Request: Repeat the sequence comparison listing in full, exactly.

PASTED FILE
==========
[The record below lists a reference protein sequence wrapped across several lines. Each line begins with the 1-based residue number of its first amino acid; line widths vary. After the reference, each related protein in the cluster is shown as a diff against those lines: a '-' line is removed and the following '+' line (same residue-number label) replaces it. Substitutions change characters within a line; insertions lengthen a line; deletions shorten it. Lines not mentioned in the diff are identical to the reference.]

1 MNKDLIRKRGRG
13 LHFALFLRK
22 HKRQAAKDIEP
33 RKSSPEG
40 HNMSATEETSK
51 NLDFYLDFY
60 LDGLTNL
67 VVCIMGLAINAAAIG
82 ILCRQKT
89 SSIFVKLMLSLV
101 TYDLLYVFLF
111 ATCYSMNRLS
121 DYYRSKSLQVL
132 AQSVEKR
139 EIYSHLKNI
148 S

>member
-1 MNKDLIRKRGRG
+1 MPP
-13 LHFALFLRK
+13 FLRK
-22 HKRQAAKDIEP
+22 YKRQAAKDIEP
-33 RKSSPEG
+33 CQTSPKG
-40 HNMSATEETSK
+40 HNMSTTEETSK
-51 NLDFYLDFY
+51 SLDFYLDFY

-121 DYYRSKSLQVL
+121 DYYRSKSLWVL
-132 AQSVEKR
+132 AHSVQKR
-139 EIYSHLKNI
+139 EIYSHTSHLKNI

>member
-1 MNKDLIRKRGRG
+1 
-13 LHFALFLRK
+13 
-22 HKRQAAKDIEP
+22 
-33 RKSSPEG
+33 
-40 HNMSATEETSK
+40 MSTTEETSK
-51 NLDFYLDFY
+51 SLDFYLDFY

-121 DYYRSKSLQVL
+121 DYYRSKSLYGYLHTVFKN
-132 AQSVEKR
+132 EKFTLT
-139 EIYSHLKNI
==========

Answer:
[The record below lists a reference protein sequence wrapped across several lines. Each line begins with the 1-based residue number of its first amino acid; line widths vary. After the reference, each related protein in the cluster is shown as a diff against those lines: a '-' line is removed and the following '+' line (same residue-number label) replaces it. Substitutions change characters within a line; insertions lengthen a line; deletions shorten it. Lines not mentioned in the diff are identical to the reference.]

1 MNKDLIRKRGRG
13 LHFALFLRK
22 HKRQAAKDIEP
33 RKSSPEG
40 HNMSATEETSK
51 NLDFYLDFY
60 LDGLTNL
67 VVCIMGLAINAAAIG
82 ILCRQKT
89 SSIFVKLMLSLV
101 TYDLLYVFLF
111 ATCYSMNRLS
121 DYYRSKSLQVL
132 AQSVEKR
139 EIYSHLKNI
148 S

>member
-1 MNKDLIRKRGRG
+1 MPP
-13 LHFALFLRK
+13 FLRK
-22 HKRQAAKDIEP
+22 YKRQAAKDIEP
-33 RKSSPEG
+33 CQTSPKG
-40 HNMSATEETSK
+40 HNMSTTEETSK
-51 NLDFYLDFY
+51 SLDFYLDFY

-121 DYYRSKSLQVL
+121 DYYRSKSLWVL
-132 AQSVEKR
+132 AHSVQKR
-139 EIYSHLKNI
+139 EIYSHTSHLKNI

>member
-1 MNKDLIRKRGRG
+1 
-13 LHFALFLRK
+13 
-22 HKRQAAKDIEP
+22 
-33 RKSSPEG
+33 
-40 HNMSATEETSK
+40 MSTTEETSK
-51 NLDFYLDFY
+51 SLDFYLDFY

-121 DYYRSKSLQVL
+121 DYYRSKSLYGYLHTVFKN
-132 AQSVEKR
+132 EKFTLT
-139 EIYSHLKNI